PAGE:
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Democracy always fights a dual battle.

2016/02/12

The Democratizing Action of Psychology —

 The deepest conviction of the power of psychological understanding comes to us in our protracted mental struggles with persons who hold membership in totalitarian organizations. We must be careful to avoid discussing politics with them; because today, free expression of opinion is being severely punished, and if we were to say anything “politically incorrect,” we will likely suffer the consequences of some misperceived injustice.

However, passive listening may liberate them from their personal tensions, there is even a chance, they may become more humane. Even developing an increasing respect for the individual personality as such and sometimes grow very critical of the movements callous treatment of human life and human dignity. As time pass, and maturity sets in, they may dissociate themselves increasingly from their totalitarian political friends. This is indeed courageous, for, especially at this time, the turn from collaboration toward non-conformism is usually interpreted as high treason within their group. Still, there is hope in recognizing our mutual faith in the dignity of the individual and our confidence in the decisions of the mature adult as to the path of their own interests.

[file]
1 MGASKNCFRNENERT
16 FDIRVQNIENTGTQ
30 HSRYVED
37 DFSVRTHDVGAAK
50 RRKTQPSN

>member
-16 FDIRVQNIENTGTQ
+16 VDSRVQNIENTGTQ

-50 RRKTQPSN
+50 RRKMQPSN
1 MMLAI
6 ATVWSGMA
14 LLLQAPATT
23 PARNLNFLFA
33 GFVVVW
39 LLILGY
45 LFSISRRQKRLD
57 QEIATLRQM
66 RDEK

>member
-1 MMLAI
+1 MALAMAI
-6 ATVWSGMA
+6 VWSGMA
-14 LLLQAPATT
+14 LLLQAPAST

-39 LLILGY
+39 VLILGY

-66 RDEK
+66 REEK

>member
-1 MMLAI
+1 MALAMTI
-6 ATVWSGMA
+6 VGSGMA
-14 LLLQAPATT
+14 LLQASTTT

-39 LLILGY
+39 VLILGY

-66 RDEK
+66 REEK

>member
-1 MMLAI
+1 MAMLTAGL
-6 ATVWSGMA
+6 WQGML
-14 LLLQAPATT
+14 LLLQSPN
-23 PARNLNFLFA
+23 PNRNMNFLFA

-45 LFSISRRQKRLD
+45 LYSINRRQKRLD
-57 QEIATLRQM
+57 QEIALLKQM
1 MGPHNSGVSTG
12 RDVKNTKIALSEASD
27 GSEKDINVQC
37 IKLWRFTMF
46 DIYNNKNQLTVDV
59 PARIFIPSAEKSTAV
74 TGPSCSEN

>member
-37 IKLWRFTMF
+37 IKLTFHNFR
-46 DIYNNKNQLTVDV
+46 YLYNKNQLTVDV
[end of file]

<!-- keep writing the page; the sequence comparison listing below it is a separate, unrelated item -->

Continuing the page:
Does psychology really exert a democratizing influence on the authoritarian and totalitarian spirit? The aforementioned example would seem to indicate that it does. On the other hand, we know that the propaganda machine applies its own psychological principles to hypnotize the people into submission. Tyrants, too, lay down their psychological munitions to spread panic across the globe.

Not too long ago, it was in Nazi Germany, where psychoanalytic treatment was controlled by psychology’s own Fuhrer, Goering’s brother. Certainly, the science of suggestion, hypnosis, and Pavlovian training can now be used to enlist cowardly, submissive followers for a program of despotism. These uses of psychological knowledge are perversions of both the principles and the purposes of psychology. Intrinsic in the psychological approach, and above all in psychoanalytic treatment, is an important element that fosters an attitude diametrically opposite to the totalitarian one.